For many years Charlie and Polly Bemis lived deep in the Salmon River canyon country in a log ranch house on a small parcel of fertile bottomland, surrounded by a lush orchard of fruit trees and vegetable gardens. The mining town of Warrens was a day's ride away. They were entirely self-sufficient. Bemis operated a ferry on the Salmon River when he felt like it but declined payment on the rare occasion when he had a customer who wished to cross the water. He did, however, like to play cards with travelers passing through. Poker was the game that made him, but as an old man he had settled for cribbage. Charlie and Polly kept as a pet a live cougar that ate at the table with them from a metal plate, which had been nailed down. Rare visitors, when asked to dinner, found the half-wild animal an unsettling tablemate.
When Polly Bemis arrived in Grangeville the summer after her husband had died, she was a celebrated curiosity, a living reminder of the Gold Rush that was fast becoming a legend in the Pacific Northwest. She was, in the words of one writer, "Idaho's Most Romantic Character."
The old woman weighed less than 100 pounds. One observer said later that she was "no taller than a broom," about four and a half feet. She smoked a pipe. Unaccustomed to so much attention and so many people, she was extremely shy. She giggled almost continuously when she talked or was asked questions. The Idaho County Free Press described her attempts at English as "gibberish." She had more or less forgotten how to speak Chinese, too. The newspaper noted that she could neither read nor write. She wore a simple cotton dress ordered by mail from Montgomery Ward. Her gray hair was tied up in a tidy, tight bun and bound with a kerchief. She held a handkerchief to her deeply tanned, weathered face. At the home of Mrs. Anson Holmes, where Polly stayed for a week, visitors besieged her. Old-timers, prospectors from the great gold strikes of the nineteenth century who remembered the wild boomtown days and had known her when she lived in rough-and-tumble Warrens, where she kept a boardinghouse for many years, turned out to see her. Some people even brought their children. Polly was especially delighted to hold babies.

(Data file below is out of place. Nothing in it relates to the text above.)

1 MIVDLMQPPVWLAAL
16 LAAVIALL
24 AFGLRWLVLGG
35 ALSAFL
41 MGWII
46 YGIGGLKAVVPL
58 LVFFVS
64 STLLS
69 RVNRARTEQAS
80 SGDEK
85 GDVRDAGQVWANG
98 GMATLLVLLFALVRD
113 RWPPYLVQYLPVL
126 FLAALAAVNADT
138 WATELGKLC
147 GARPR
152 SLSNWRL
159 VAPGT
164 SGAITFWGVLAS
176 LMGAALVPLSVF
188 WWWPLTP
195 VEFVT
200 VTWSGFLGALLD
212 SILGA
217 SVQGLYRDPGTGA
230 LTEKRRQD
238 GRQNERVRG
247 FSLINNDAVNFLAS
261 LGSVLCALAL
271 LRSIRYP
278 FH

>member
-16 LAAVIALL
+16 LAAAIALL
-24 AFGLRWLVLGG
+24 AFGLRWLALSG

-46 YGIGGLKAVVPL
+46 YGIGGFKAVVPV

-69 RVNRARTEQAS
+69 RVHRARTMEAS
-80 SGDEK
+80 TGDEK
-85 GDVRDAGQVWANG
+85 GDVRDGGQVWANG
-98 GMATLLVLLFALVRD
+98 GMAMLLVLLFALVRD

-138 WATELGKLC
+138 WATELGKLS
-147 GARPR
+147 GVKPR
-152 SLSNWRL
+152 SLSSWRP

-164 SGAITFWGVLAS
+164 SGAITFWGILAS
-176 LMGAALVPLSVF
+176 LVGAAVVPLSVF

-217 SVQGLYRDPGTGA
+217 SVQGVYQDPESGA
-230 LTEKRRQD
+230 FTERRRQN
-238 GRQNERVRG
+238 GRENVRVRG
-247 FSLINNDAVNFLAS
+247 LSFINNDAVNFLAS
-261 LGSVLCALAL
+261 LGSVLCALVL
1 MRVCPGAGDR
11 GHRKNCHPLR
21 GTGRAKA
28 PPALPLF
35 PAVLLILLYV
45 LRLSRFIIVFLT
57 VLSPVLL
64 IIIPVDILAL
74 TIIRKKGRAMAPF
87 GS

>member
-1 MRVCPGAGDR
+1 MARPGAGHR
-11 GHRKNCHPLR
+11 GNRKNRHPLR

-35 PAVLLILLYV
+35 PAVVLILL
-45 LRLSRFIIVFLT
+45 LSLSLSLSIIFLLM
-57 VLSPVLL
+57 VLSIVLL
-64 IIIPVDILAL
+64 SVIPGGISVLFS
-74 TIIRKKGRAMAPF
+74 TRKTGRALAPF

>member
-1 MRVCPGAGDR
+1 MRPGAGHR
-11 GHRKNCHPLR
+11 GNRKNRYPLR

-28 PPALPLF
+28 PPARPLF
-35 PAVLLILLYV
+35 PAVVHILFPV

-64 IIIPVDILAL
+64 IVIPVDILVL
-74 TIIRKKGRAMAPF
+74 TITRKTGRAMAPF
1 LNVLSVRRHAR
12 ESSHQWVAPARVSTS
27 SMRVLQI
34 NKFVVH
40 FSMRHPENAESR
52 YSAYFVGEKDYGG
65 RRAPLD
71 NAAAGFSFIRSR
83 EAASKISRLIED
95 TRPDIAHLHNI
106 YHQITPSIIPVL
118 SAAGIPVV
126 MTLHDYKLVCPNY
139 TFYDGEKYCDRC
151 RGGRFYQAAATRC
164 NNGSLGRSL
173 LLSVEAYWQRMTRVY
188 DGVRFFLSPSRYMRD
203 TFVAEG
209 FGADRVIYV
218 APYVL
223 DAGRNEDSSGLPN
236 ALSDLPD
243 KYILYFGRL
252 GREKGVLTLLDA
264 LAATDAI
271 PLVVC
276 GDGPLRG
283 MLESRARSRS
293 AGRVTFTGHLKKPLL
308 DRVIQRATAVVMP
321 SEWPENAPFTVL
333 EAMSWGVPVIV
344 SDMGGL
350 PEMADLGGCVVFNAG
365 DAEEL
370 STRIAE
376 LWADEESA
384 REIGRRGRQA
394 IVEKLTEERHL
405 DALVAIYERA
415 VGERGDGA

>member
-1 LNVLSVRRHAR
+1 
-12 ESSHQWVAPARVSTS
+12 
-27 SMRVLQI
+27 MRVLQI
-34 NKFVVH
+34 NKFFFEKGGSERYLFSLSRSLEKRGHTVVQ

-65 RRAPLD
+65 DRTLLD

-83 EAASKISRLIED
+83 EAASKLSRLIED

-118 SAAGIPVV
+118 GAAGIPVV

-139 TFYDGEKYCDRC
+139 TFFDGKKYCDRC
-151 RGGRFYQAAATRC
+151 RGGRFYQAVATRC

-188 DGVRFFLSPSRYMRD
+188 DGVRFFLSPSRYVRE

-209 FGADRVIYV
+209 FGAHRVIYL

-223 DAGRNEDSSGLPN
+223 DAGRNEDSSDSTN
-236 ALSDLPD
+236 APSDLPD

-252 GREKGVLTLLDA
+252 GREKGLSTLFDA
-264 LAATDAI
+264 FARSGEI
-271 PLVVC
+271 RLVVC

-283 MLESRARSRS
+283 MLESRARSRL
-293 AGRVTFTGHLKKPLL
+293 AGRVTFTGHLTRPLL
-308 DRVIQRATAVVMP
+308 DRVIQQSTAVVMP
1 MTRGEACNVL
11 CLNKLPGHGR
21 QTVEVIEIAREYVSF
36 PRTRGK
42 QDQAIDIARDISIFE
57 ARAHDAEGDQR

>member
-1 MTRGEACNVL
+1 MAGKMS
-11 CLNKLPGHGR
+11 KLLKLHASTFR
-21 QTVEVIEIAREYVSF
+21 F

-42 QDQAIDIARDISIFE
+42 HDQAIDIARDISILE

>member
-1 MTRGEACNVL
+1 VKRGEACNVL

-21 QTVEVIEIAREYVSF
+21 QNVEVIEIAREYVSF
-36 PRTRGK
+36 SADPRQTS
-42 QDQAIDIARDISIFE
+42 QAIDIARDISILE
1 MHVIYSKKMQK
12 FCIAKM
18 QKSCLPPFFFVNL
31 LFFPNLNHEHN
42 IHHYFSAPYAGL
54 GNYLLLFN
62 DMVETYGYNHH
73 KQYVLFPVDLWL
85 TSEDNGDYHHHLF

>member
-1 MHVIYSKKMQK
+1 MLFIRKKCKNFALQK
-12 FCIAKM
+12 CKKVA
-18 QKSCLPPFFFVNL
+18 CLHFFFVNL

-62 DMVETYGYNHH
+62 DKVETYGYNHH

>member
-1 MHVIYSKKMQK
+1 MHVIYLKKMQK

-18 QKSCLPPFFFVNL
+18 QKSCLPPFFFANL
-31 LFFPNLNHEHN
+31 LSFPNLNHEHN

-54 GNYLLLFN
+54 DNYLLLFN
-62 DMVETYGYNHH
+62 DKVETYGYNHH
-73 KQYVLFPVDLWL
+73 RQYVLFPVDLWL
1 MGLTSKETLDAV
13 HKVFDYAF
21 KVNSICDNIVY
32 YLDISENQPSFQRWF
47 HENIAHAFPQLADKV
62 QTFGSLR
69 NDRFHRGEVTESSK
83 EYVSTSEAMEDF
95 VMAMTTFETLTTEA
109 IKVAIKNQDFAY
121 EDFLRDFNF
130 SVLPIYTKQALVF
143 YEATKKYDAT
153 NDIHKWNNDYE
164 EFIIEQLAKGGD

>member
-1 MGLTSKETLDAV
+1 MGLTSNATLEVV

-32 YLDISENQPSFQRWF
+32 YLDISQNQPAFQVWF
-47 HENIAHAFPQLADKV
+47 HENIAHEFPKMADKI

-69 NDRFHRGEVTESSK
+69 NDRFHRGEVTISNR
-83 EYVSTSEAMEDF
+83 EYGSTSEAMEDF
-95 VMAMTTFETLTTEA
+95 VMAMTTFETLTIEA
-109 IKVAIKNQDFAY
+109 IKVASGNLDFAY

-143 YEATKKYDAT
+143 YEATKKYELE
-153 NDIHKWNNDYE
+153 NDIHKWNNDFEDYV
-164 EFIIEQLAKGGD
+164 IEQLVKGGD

The world astonished her. She had been living outside it for a very, very long time. She had gone up into the mountains of central Idaho a mere seven years after the American Civil War was over, when the Indian wars were still raging and there was still an emperor on the throne in Peking. Everything was different now. She became so excited by the wonders of the modern world that she wept with joy and fear, according to the newspaper. But such novelty also made her tired, she told interviewers at the time.
On her feet were shoes that had been made for a boy-size four-and the newspaper explained that apparently, during her long-ago childhood in a China that had ceased to exist, her feet had been bound. Foot binding was a practice normally reserved for the upper classes in China, so this detail added yet more mystery to her already mysterious life.
But it was not merely her romantic story, whether she had been won in the poker game or not, that explained her appeal. Polly Bemis was part of a nearly forgotten history. The Chinese had once flocked here-thousands of "Chinamen," thousands of "coolies" who first worked on the transcontinental railroad and later, looking for gold, trudged into the Idaho high country with everything they owned balanced on the ends of long bamboo poles on their shoulders. In their heyday, they had far outnumbered whites in some mining camps. They played a largely overlooked and incalculable role in the development of the Idaho Territory. But in the summer of 1923, with the "roaring twenties" in full swing, the "Chinamen" of the old days were a nearly vanished species-long dead or gone back to China-a fragment of an era that, like so much of the old West, was rapidly becoming myth.
The life of Polly Bemis in the Idaho backcountry covered the arc of the Chinese experience in the American West. When she rode into the Territory of Idaho on a saddle horse in the summer of 1872, the mining boom was at a height and millions of dollars' worth of gold was being drawn out of the ground. Before the Gold Rush, the Chinese in America had been so rare that some were exhibited in freak shows. By the time Polly Bemis came off a ship from China there were tens of thousands of her countrymen here. She lived through many a boom and many a bust, and the newspaper reporting her death in 1933 noted on the same page-the front page-that speculators were planning once again to mine the ground in remote Warrens. Dreams of gold die hard.